- All solutions are presented to the product owner
- Some heated discussions take place between the various subgroups where each group tries to convince the other groups.
The scenario for this first meetup was "3-2-1 Bang!". Characteristics of this scenario are:
That was the question on my mind while walking out of an hour and a half meeting which was attended by 6 people. The problem wasn't that complicated, we went into the meeting with 3 alternative solutions: so why did it take so long to pick one? It kept nagging me a bit and then I recalled the "Simple Architectures for Complex Enterprises" book by Roger Sessions. By applying his approach I was able to determine if we made the right choice and I'll describe the results below.
A while ago I realized that the C in COTS stands for Customize, so in reality it is Customize Off The Shelf (and not Commercial Off The Shelf). The premise of COTS products is that it reduces system development costs and long term operational maintenance costs. Sounds like music to management and procurement departments. Reality can be different. Realizing that the C stands for Customize highlights one of the pitfalls most people are aware of: the amount of customization needed to make a COTS product fit in an organization can be huge. But there are more pitfalls and in this blog I'll highlight a few.
At the start of your career your backpack with is filled with lots of theory and as your career progresses more and more experience get's thrown in, perfect. At some point you won't be learning new things if you keep doing the same role. That's why people take up different roles and grow in a team. However, the goal of the team's you're in often remains similar: develop system X that realizes user stories Y and Z. Many people do lots of roles, but all on the 'producing' side of the IT. I personally experienced the value of jumping to (one of) the other side(s) for a period of time. After returning to my original role I became much more effective.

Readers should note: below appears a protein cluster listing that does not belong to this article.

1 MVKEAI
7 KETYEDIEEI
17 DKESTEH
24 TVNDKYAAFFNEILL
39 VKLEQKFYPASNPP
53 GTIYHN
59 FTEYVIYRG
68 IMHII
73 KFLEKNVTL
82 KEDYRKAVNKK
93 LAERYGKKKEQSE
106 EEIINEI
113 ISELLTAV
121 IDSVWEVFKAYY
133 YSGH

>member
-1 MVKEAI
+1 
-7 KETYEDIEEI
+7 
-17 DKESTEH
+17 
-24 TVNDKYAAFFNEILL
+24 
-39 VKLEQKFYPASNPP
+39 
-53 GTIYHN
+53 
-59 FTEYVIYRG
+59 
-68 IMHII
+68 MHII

This is the tenth post in a series of blog posts discussing Lean Architecture principles. Each post discusses one principle. Applying these principles results in an architecture (process) that is better connected to the business, better able to deal with change and more cohesive. The tenth principle we discuss is called "Architecture emerging from Projects". Read more
This is the seventh post in a series of blog posts discussing Lean Architecture principles. Each post discusses one principle. Applying these principles results in an architecture (process) that is better connected to the business, better able to deal with change and more cohesive. The seventh principle we discuss is called "Architecture Initiated by Business Goals". Read more
This is the forth post in a series of blog posts discussing Lean Architecture principles. Each post discusses one principle. Applying these principles results in an architecture (process) that is better connected to the business, better able to deal with change and more cohesive. The forth principle is call "All hands on deck early on" (initially coined by James O. Coplien). The essence of this principle is that all stakeholders of a project are involved at the start of the project.